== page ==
We’re trying to be more disciplined about how we manage expectations.


“We played Clockwork Revolution a year ago, and decided to wait and show it here at this show,” says Botti. “So we’re trying to be more disciplined about the timing of releases and how we manage expectations.”

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The state of missing first party games

However, some of these missing games have been in development for years now since they were announced, so it’s only natural that the public might care a little bit about games like Everwild, Perfect Dark, and Elder Scrolls 6. And it’s not just an Xbox problem – games across the industry seem to be taking a little longer to make. .

Booty agrees: “I think there’s a bit of a reset going on in terms of expectations for a big AAA game and how long or how many people it can take,” he says. And he thinks it’s amazing that this industry has games like Vampire Survivors or other ID @ Xbox games made by very small teams in just a few years. But on the other extreme, AAA games with hundreds of people working on them can take four, five, six, seven years or sometimes even longer.

why then?

“One of the 9th generation gear is great — ray tracing, all the stuff we can do,” he says. “But that flows through everything through how assets are built. Like in Forza Motorsport, how cars should be built, how lighting should be done , and how the track should be set up, all the details. The anticipation is very high. The games are getting more and more complex in terms of expected interactions.”

Another factor, he says, is the setting, and the difficulties associated with developing games to be comfortable for new and returning players as franchises go on and get older and deeper. Booty offers FIFA or Madden as an example. Each new entry is easy to understand if you’re already very familiar with the previous ones, but if you’ve never played them before, they can be quite difficult to get into.

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“Then we also ascertain as we take the games out of America and Western Europe, what do we need to do in terms of spending time on localization or accessibility to these things. They are all great, we’re very committed to them, but they get to the point of complexity.”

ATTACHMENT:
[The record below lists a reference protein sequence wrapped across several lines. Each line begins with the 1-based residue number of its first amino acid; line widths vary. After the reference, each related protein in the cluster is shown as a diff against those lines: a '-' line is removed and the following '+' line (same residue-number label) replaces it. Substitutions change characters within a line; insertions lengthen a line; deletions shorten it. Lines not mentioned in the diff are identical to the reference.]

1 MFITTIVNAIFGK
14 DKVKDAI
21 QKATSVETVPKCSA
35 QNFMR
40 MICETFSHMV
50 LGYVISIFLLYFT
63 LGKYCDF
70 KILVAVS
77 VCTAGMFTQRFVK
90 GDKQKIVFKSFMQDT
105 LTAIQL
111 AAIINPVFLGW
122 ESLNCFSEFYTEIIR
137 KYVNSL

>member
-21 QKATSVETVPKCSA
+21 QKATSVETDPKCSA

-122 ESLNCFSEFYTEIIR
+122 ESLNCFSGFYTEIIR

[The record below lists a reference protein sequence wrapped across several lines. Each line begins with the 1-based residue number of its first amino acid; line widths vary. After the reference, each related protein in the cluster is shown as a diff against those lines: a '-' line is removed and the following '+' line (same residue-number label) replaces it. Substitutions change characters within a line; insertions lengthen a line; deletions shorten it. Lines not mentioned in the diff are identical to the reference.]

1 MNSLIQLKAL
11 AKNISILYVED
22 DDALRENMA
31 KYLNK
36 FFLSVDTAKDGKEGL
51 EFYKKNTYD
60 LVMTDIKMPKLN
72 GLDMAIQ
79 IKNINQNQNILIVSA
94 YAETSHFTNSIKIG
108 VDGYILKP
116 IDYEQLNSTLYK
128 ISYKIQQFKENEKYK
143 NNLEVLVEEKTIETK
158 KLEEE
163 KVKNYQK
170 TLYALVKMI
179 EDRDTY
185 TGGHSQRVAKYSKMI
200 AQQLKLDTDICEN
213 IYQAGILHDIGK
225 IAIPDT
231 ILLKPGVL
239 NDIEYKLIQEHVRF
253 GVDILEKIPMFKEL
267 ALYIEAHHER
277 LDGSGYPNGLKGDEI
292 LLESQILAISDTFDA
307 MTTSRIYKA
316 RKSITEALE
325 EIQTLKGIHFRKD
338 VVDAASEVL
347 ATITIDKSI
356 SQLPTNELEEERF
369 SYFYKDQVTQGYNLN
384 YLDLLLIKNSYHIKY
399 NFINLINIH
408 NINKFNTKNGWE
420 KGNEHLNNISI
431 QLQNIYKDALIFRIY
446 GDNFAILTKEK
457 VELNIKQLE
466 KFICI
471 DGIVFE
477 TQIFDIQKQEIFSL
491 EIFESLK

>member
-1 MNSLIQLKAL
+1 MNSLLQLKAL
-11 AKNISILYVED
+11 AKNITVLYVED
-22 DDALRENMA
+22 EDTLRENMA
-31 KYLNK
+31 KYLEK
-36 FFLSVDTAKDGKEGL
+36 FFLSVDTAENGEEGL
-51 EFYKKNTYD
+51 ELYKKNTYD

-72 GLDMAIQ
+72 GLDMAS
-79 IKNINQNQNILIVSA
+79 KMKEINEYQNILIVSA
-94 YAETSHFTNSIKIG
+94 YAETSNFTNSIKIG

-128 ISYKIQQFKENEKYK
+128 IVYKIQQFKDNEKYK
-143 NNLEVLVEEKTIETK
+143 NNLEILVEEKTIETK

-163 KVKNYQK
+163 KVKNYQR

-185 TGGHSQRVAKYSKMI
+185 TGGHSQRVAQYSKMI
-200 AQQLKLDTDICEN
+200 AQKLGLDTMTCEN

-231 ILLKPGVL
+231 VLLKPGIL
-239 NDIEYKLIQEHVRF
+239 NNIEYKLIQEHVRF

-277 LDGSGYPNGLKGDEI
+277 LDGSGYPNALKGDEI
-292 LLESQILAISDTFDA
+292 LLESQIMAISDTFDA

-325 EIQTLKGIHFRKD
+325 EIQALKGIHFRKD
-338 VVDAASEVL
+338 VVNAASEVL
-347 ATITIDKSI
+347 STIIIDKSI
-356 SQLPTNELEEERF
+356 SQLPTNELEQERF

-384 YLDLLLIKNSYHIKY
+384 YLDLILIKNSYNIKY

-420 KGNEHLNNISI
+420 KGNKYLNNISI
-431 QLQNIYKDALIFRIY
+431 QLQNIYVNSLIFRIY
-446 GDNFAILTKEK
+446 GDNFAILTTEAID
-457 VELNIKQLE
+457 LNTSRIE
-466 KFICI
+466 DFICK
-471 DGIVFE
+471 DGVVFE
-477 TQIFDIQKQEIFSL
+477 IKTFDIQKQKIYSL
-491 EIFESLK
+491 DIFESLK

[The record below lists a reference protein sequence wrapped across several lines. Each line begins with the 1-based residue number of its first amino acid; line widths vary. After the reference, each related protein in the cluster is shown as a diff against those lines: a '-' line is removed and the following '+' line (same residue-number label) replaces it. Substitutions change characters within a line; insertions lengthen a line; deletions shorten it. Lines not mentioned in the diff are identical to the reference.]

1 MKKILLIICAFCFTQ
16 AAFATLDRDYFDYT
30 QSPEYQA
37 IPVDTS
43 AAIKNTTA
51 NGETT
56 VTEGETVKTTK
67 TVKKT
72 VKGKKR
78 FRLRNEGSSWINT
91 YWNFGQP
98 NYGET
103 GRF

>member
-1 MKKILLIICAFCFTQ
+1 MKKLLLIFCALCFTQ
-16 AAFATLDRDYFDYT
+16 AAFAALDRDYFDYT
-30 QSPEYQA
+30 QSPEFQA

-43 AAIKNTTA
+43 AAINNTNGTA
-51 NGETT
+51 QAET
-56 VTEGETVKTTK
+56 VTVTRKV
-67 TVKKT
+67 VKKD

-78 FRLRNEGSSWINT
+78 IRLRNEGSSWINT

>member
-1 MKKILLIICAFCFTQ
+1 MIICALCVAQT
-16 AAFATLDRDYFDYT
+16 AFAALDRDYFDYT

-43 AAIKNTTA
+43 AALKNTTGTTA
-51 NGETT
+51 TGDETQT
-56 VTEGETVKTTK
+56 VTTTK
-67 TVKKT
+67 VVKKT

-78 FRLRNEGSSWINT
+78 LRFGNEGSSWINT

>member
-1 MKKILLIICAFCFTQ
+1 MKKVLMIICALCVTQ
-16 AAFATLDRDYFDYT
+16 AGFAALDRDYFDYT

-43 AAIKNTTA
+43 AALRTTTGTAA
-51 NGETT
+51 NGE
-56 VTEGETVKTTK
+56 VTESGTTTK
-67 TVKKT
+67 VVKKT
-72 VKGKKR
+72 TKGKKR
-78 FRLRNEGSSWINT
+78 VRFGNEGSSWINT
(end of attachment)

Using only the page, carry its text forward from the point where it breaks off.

While these issues may be industry wide, the Xbox situation is unique in that it set anticipation of an upcoming rush of content years ago when it took over a heap of studios at once, leaving fans wondering when the floodgates would finally open. And Booty seems to agree that the Xbox’s big promises have gotten them into some trouble – even if he’s optimistic about its ability to deliver in the years to come.

He states, “If I were to be self-critical, I would say that maybe sometimes we try to get the reality of our situation out a little bit earlier than other people might. But we try to build trust with our player base and trust with our fans, and letting them know how this is going is important.”

We also spoke to Matt Booty about Redfall, and whether or not Xbox has a “hands-off” approach to working with first-party studios. Booty also appeared on a panel with other Xbox chiefs to talk about first-party strategy for Xbox, along with Xbox chief Phil Spencer talking about the importance of the console. And you can catch up on everything from the Xbox Showcase and IGN’s Summer of Gaming here.

Rebecca Valentine is a senior reporter at IGN. You can find her on Twitter @employee.